This study investigates the meaning of the 2002 ch’otpul siwi [candlelight vigils], which began in commemoration of two schoolgirls struck and killed by a US military vehicle, and since then consolidated to a repertoire of protest for South Korean youth. Based on focus group interviews conducted in 2006 with South Koreans born after 1980, I found that the political and personal meaning of the 2002 vigils emerges at the intersection of South Korea’s ideological remnants from the 1980s, the interviewees’ corporeal memory of the 2002 vigils, and their personal trajectories between 2002 and 2006, which for many participants marked their entry into early adulthood. It was this process that made for a post-ideological social movement in South Korea, namely, a movement that aspires to create social change without resorting to the repertoire of an ideologically mobilized populace battling the state. I propose corporeal memory and ephemeral agency as analytical mechanisms through which this subtle transition took place. Generally considered an apolitical generation, 2002-era youth thought of the vigils as pre-ideological and passionate: this was “political” participation that ruptured their often easy association of protest with fear and stigma, an association forged in the 1980s contestation between authoritarian regimes and the democratization movement. I thus think of the vigils as an instance of ephemeral agency and a burst of acceptable political activity for this generation. Although temporary in its manifestation, I consider this agency to have left an enduring impact upon these youth, which leaves open the possibility of future activism.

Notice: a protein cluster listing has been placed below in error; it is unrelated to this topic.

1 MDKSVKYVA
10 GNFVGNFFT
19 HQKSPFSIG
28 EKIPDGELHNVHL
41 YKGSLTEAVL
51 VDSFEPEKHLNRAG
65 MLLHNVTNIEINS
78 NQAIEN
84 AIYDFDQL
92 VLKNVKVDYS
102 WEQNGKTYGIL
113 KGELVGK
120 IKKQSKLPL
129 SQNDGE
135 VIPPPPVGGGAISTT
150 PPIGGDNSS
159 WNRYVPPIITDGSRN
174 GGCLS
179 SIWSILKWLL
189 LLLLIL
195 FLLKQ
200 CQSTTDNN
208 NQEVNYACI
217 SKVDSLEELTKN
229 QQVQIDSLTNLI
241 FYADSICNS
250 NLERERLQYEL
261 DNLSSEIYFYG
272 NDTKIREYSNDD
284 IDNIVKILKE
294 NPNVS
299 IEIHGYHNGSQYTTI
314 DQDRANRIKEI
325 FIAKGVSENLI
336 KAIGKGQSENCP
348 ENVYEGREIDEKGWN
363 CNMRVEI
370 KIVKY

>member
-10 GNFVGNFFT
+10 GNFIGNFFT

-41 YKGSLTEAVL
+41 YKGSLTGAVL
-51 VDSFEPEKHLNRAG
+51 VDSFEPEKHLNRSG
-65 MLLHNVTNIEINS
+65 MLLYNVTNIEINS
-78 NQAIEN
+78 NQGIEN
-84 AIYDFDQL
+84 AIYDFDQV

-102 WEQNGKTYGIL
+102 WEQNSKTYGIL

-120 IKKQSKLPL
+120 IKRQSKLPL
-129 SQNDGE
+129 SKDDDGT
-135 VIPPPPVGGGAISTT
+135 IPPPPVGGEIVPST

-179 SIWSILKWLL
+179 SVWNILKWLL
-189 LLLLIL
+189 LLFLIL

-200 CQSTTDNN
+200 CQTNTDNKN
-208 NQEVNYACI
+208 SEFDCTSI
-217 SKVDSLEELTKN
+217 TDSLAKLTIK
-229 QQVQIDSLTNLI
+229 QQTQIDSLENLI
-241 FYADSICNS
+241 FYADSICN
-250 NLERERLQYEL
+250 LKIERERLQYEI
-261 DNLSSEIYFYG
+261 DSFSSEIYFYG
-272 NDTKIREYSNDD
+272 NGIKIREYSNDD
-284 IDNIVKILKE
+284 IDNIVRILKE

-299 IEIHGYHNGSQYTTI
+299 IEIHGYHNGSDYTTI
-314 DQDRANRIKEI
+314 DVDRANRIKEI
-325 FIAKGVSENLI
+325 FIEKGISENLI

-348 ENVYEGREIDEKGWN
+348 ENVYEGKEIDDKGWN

- Albert Park: "Society, Space and Modernity: The Role of Architects in the Construction of the Public in Modern Korea"
Since the Japanese colonial period, Korean architects have confronted the challenge of not only defining and conceptualizing the principles of modernity, but also materially realizing it. In postwar South Korea, their search and quest for the modern ideal has been intertwined with and shaped by nationalism, political authoritarianism, fast-paced industrial capitalism and cultural transformations and dislocations in everyday life. As such, architecture in South Korea has been fully entrenched within the social, thereby leading architects to question what role spatial production has in constituting and influencing the public realm in ways that would achieve their visions of the modern. Crafting answers to this question, in particular, has been full of challenges since many South Korean architects have undertaken projects that have mostly been associated with the private realm and have immediately benefited few.